un-


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un- 1

pref.
1. Not: unhappy.
2. Opposite of; contrary to: unrest.

[Middle English, from Old English; see ne in Indo-European roots.]
Usage Note: There are two prefixes spelled un- in English. One has the basic meaning "not" and attaches chiefly to adjectives (unable, unclean, unequal, unripe, unsafe) and participles used as adjectives (unfeeling, unflinching, unfinished, unsaid). Less frequently, it attaches to nouns (unbelief, unconcern, unrest). Sometimes the noun form of an adjective with the un- prefix has the prefix in-, as in inability, inequality, injustice, and instability. A few stems appear with both prefixes with distinctions of meaning. Inhuman means "brutal, monstrous," while unhuman means "not of human form, superhuman." · When used with adjectives, un- often has a sense distinct from that of non-. Non- picks out the set of things that are not in the category denoted by the stem to which it is attached, whereas un- picks out properties unlike those of the typical examples of the category. Thus nonmilitary personnel are those who are not members of the military, whereas someone who is unmilitary is unlike a typical soldier in dress, habits, or attitudes. · The other prefix un- is not related, despite its common origin in Old English. It forms verbs and expresses removal, reversal, or deprivation: undress, unravel, unnerve. This un- is in fact related to the Greek prefix anti-, "against, opposite, in return," which appears in English as the prefix anti-.

un- 2

pref.
1. To reverse or undo the result of a specified action: unbind.
2.
a. To deprive of or remove a specified thing: unfrock.
b. To release, free, or remove from: unyoke.
3. Used as an intensive: unloose.

[Middle English, from Old English on-, alteration (influenced by un-, not) of ond-, and-, an-, against, opposing; see ant- in Indo-European roots.]

un-

prefix
(freely used with adjectives, participles, and their derivative adverbs and nouns: less frequently used with certain other nouns) not; contrary to; opposite of: uncertain; uncomplaining; unemotionally; untidiness; unbelief; unrest; untruth.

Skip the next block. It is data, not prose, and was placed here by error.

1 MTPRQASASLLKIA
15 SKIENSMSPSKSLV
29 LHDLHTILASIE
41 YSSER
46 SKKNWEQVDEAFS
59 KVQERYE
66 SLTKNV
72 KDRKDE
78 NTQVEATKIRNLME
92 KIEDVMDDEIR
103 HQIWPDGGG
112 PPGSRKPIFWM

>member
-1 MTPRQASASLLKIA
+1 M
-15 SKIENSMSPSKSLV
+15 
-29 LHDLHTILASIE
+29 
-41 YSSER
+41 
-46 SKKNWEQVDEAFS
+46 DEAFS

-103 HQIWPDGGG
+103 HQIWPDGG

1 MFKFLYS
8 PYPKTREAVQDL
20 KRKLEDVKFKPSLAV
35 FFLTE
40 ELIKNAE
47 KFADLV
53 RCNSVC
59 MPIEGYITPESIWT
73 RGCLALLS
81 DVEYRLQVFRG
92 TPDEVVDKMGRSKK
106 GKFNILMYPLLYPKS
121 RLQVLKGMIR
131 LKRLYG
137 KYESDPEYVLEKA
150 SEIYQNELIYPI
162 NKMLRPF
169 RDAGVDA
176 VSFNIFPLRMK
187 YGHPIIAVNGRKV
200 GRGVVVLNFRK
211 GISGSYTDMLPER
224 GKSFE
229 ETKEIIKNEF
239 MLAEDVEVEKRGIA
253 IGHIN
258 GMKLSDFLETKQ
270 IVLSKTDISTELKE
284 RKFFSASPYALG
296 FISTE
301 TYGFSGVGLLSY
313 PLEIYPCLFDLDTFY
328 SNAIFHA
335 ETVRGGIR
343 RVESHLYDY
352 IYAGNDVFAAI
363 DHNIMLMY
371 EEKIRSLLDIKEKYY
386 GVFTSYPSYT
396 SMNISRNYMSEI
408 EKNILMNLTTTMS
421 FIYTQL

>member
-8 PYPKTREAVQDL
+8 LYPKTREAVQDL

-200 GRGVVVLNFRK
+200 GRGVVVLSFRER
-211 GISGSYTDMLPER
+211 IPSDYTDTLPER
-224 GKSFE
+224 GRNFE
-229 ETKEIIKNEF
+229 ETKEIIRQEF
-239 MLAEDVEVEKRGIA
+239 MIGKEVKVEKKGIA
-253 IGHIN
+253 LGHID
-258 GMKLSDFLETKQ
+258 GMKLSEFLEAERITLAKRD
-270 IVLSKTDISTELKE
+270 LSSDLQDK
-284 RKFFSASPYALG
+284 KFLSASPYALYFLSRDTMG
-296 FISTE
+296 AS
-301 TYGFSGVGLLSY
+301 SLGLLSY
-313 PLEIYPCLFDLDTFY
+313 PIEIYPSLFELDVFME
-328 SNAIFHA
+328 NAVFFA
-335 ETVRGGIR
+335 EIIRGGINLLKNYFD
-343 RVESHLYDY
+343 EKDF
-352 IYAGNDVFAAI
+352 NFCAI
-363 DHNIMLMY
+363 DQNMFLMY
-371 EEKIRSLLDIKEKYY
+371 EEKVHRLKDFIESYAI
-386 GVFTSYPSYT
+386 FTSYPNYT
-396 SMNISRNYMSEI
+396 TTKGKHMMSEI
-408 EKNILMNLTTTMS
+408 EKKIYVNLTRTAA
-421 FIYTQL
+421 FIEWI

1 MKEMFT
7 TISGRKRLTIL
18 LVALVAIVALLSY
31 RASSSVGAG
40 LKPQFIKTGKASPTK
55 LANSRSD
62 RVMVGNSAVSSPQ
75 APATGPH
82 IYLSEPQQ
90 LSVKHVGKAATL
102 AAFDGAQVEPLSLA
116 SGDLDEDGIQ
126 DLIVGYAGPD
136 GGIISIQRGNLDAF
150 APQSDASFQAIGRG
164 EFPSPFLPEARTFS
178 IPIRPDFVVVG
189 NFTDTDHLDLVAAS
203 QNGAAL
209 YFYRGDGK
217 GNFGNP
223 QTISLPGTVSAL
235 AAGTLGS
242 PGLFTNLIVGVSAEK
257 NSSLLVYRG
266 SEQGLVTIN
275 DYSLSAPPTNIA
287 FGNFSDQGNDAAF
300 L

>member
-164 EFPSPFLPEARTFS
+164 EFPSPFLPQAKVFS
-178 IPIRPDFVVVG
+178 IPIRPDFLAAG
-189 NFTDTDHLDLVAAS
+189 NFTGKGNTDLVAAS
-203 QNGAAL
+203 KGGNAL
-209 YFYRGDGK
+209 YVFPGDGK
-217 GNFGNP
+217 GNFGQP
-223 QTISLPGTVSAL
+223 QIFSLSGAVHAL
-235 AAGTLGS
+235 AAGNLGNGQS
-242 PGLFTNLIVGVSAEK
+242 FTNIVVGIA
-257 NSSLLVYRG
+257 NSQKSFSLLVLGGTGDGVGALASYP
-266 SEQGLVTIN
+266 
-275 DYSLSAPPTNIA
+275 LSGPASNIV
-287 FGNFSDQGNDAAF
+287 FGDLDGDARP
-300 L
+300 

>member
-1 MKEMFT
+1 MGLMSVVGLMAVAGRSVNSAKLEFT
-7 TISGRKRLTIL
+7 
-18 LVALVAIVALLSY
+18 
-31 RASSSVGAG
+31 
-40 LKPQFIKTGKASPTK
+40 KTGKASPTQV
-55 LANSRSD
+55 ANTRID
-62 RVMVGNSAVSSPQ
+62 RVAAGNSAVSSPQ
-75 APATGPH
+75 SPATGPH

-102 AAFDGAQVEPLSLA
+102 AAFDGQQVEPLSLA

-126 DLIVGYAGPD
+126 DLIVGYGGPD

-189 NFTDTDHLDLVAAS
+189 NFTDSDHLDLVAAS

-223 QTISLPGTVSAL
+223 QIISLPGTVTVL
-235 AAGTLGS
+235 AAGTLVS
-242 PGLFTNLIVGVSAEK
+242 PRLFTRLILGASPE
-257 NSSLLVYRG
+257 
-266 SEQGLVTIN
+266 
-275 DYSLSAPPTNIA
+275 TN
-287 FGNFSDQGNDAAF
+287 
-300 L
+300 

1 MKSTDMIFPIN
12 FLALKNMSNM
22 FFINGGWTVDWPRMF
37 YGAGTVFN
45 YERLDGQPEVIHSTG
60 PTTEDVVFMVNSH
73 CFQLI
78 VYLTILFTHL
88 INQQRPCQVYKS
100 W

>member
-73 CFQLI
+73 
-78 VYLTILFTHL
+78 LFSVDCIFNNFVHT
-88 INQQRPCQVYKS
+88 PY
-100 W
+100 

[from Old English on-, un-; related to Gothic on-, German un-, Latin in-]

un-

prefix forming verbs and verbal derivatives
1. denoting reversal of an action or state: uncover; untangle.
2. denoting removal from, release, or deprivation: unharness; unman; unthrone.
3. (intensifier): unloose.
[from Old English un-, on-; related to Gothic and-, German ent-, Latin ante]

un

or 'un

(ən)

pron.
Dial. one: young uns; He's a bad un.
[1805–15]

UN

or U.N.,

United Nations.

un-1

,
a prefix meaning “not,” freely used as an English formative, giving negative or opposite force in adjectives and their derivative adverbs and nouns (unfair; unfairly; unfairness; unfelt; unseen; unfitting; unformed; unheard-of; un-get-at-able), and less freely used in certain other nouns (unrest; unemployment).
[Middle English un-, on-, Old English; c. Dutch on-, German un-; akin to Latin in-, Greek an-,a-. See a-6, an-1, in-3]

un-2

,
a prefix freely used in English to form verbs expressing a reversal of some action or state, or removal, deprivation, release, etc. (unbend; uncork; unfasten; etc.), or to intensify the force of a verb already having such a meaning (unloose).
[Middle English, Old English un-, on-; c. Dutch ont-=, German ent-; akin to Latin ante, Greek anti; compare ante-, anti-]
Translations

un-

pref (before adj, adv) → un-, nicht; (before n) → Un-
References in classic literature ?
The hotel was un- profitable and forever on the edge of failure and he wished himself out of it.
There were people, too; brawny men, with long, coarse, un- combed hair that hung down over their faces and made them look like animals.
This new interest was a valued novelty in whistling, which he had just acquired from a negro, and he was suffering to practise it un- disturbed.